For the first time, I hung art wearing a face mask. This exhibition, Northwest Nocturne, combines my recent interests in night photography, panoramas, and Pacific Northwest subjects. You can view this show, under COVID-19 social distancing guidelines, until June 30, 2020.(more…)
You can merge multiple images into a panorama in Adobe Photoshop, Adobe Camera Raw (which comes with Photoshop), and Adobe Photoshop Lightroom. But don’t assume they create panoramas the same way. In fact they work differently, but those differences give you more ways to resolve potential panorama issues.
How do you choose which method to use? I answer that question in an article for CreativePro.com, which you can read at the following link:
You’ve come back from a trip, and you’ve loaded your travel photos from your memory cards onto your computer. What next? Adobe Community Professionals Melissa Piccone, Jesús Ramirez, Theresa Jackson and I walk through some of our favorite Photoshop and Lightroom tips for travel photos. My segment, which is about creating panoramas in Photoshop and Lightroom, starts about 30 minutes into the recording. But it’s worth watching all four presenters.
Watch the show, originally streamed live on March 16, 2017:
Adobe Live with the Pros: Photoshop and Lightroom (65 minutes)
Note: Watching the recording requires the Adobe Connect web browser add-in, which is available on Macs and Windows PCs but not on all desktop and mobile platforms. (My understanding is that when an Adobe Connect presentation is live, you can watch it on any devices listed in the Adobe Connect system requirements.)
I’m honored and pleased that two of my panoramic photographs have been selected for the City Panorama 2016 public arts program. One of the images is a panorama of a sunset that includes The Needles and Haystack Rock in Cannon Beach, Oregon; and the other is of Dusty Lake in eastern Washington state.
City Panorama is an annual project that displays inspirational panoramic format art on Metro bus shelters throughout Seattle and King County. The art will appear on 8-foot-wide wood panels, and may be displayed for up to ten years. The process of printing, mounting, and siting all of the selected works takes several months.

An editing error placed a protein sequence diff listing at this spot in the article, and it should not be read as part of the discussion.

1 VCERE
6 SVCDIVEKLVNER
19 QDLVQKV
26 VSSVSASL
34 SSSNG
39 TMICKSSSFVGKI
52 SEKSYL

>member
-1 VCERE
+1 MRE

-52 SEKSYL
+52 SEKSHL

I shot the Dusty Lake photo from a high point on a ridge above the lake. Dusty Lake sits in a depression gouged out by Ice Age floods, about 200 feet below the top of the ridge. To get a sense of the field of view for this image, the lake is over half a mile long, and the far end of the ridge in the distance on the right is about a mile and a half away.
Both of my images are multiple-frame panoramas photographed in camera raw format, then merged and processed in Adobe Lightroom, with some additional edits in Adobe Photoshop as needed.
Thank you to Photographic Center Northwest, King County Metro, and Youth in Focus as well as the panel of jurors from those organizations who selected the images. Thanks also to 4Culture who fund the program through a grant.
For more information and to see the complete list of photographers and artists whose work was selected, visit City Panorama 2016 (Photo Center Northwest).
Update: Haystack Rock panorama installed
I received word that the Haystack Rock sunset panorama was installed at Stop #9560, a northbound bus stop at Eastlake Avenue East and Harvard Avenue East in Seattle. You can see the work installed on site in the photos below, as well as a map of the location.
Here‘s a map of the location, it’s under the Interstate 5 bridge:
The artists have no input as to where the photographs are installed, so I was pleased that Metro installed my work at a bus stop that I actually used back in high school to get home.
I’m still waiting to find out where Metro installs the Dusty Lake photo. Installation of the long list of City Panorama works may take until late spring 2017.
Lightroom 6 is available now, with performance enhancements and other new features. Read on for additional information and answers to some questions that aren’t always addressed by the general media coverage of this release.